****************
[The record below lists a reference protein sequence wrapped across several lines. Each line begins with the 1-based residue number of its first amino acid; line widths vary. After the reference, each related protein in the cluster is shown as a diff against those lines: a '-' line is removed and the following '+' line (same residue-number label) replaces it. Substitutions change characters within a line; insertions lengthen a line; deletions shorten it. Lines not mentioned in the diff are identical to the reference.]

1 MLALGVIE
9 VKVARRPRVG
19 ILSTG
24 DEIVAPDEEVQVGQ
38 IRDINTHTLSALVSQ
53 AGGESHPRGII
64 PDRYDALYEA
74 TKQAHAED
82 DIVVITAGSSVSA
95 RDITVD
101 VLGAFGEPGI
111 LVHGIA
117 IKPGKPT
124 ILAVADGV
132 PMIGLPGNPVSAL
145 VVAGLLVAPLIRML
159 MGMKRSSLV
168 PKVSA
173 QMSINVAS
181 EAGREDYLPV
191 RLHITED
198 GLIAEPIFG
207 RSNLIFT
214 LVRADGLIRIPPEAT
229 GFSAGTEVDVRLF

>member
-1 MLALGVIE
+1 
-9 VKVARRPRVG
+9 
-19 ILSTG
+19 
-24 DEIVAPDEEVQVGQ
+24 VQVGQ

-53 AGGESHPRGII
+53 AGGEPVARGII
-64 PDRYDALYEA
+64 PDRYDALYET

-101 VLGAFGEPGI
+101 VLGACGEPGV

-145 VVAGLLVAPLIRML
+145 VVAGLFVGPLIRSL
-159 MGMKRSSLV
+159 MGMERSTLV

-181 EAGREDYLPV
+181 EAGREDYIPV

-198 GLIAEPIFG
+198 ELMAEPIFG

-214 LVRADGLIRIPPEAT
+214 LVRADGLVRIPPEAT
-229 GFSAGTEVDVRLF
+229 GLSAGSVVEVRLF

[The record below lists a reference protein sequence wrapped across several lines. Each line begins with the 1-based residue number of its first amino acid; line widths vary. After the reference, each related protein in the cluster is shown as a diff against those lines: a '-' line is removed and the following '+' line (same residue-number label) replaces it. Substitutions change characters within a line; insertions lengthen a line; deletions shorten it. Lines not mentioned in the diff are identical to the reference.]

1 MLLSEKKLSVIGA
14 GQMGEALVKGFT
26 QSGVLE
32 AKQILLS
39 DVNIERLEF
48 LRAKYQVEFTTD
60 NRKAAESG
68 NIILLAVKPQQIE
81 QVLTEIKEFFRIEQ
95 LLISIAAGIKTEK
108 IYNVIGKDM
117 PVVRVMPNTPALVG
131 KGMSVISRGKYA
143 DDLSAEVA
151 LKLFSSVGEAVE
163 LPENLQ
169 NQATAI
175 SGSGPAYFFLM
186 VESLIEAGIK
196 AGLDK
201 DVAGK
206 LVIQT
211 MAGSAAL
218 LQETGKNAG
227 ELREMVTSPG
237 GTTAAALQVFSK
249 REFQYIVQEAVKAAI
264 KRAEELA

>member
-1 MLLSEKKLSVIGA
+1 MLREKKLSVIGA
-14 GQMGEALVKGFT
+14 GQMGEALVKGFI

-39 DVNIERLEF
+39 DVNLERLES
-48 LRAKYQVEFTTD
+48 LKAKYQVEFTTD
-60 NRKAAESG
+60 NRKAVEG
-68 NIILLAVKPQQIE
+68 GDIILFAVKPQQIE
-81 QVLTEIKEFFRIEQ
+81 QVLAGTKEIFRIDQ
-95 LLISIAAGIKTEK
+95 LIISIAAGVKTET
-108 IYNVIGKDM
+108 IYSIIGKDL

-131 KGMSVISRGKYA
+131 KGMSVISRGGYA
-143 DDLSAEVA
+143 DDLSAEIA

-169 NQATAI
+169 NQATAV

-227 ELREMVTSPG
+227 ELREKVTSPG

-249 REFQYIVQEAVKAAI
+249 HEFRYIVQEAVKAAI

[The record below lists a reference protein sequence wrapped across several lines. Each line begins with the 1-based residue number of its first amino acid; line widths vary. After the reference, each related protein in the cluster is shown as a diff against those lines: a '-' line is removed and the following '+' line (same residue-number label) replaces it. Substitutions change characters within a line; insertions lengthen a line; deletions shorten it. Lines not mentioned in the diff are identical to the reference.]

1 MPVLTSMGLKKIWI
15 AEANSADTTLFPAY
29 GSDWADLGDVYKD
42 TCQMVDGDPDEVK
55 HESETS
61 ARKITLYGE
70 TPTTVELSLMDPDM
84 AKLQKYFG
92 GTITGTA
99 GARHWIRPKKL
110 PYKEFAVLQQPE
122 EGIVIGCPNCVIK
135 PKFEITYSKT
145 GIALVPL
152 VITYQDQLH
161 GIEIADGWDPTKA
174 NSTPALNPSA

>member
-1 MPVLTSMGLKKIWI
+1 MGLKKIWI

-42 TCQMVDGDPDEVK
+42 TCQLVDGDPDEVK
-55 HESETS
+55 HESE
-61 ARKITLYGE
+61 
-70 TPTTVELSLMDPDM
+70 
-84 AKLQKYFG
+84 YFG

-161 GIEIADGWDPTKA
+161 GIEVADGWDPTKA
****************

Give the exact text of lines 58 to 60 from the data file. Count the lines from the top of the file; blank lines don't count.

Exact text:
32 AKQILLS
39 DVNIERLEF
48 LRAKYQVEFTTD